How does Wilfred Owen use language and poetic devices to create impact on the reader?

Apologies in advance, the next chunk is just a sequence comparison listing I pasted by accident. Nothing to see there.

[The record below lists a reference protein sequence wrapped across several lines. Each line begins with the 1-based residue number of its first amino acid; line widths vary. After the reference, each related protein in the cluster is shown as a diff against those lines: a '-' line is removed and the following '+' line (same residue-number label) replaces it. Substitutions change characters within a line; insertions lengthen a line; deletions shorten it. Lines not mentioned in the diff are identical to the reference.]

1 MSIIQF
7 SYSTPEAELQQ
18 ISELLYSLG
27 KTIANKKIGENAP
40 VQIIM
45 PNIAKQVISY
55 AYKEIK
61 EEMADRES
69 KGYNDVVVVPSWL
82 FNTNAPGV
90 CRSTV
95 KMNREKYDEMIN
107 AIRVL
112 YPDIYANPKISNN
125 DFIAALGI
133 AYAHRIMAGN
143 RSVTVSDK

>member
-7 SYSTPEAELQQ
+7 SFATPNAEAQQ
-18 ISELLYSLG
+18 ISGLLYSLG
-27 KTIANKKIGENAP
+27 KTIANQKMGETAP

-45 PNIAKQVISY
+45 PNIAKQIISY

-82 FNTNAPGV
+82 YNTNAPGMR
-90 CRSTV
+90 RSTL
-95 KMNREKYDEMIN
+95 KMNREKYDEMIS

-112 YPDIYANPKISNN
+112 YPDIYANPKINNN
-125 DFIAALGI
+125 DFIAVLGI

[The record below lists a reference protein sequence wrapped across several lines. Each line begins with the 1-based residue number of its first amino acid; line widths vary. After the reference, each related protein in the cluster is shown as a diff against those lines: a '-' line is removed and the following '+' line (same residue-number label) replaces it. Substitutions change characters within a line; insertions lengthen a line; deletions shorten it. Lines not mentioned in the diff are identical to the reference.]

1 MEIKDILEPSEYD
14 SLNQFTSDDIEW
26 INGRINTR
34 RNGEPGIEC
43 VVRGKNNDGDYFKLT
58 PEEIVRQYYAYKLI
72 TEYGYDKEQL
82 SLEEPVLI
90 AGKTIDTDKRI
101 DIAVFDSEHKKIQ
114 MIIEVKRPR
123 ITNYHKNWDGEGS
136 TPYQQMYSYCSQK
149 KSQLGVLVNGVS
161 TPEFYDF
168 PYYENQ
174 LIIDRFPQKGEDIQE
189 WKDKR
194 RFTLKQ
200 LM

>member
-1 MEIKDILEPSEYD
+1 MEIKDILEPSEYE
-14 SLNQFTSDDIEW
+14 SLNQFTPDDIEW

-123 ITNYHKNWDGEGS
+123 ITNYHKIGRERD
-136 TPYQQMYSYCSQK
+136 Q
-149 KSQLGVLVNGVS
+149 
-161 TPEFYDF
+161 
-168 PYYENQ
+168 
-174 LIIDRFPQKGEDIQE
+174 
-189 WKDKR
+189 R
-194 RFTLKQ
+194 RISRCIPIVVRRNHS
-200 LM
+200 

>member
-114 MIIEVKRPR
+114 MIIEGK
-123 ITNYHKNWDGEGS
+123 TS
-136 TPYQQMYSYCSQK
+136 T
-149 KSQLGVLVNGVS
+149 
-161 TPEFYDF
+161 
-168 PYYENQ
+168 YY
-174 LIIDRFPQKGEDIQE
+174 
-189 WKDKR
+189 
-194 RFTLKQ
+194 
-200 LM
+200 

Wilfred Owen was a British poet and soldier during the First World War and was born in 1893. Unfortunately Owen died just before the war ended on the 4th of November 1918 at the young age of 25. He was killed in action at the Battle of the Sambre just one week before the war had ended. A telegram from the War Office announcing his death was delivered to his mother's home as her town's church bells were ringing in celebration of the end of the war. He wrote the poem dulce et decorum est in 1917. This poem has a strict a,b,a,b,c,d,c,d pattern. It has roughly 10 syllables per line in iambic pentameter. It has a very strict rhyming pattern and amount of syllables. The strictness is probably related to the strictness that they have in the army, when marching or likewise. Wilfred Owen uses a varied amount of diction to describe war and its effects on people. In the first stanza he uses a good choice if diction to fully describe the condition of the soldiers, for example ‘bent double’, ‘drunk with fatigue; and ‘coughing like hags’. In the third stanza Owen chooses even stronger, more violent language, to portray the horrors of war. He uses words like ‘smothering dreams’, ‘withering’, ‘gargling’, ‘hanging’ and ‘incurable sores’. Wilfred Owen uses lots of great imagery such as this simile; ‘Obscene as cancer’. Owen is referring the lime gas to cancer. This suggests that because cancer is an incurable illness, in some respects so is the gas, because it won’t go away. It is a very strong word which fits in well with what the gas was like. The word obscene is a very descriptive word and can put an unpleasant picture in the readers head. ‘As under a green sea’ is the metaphor I have chosen to describe. This also refers to the gas attack. In this metaphor the gas attack is referred to as a sea of green. The green colour can also be related to an actual sea but also because the gas was...
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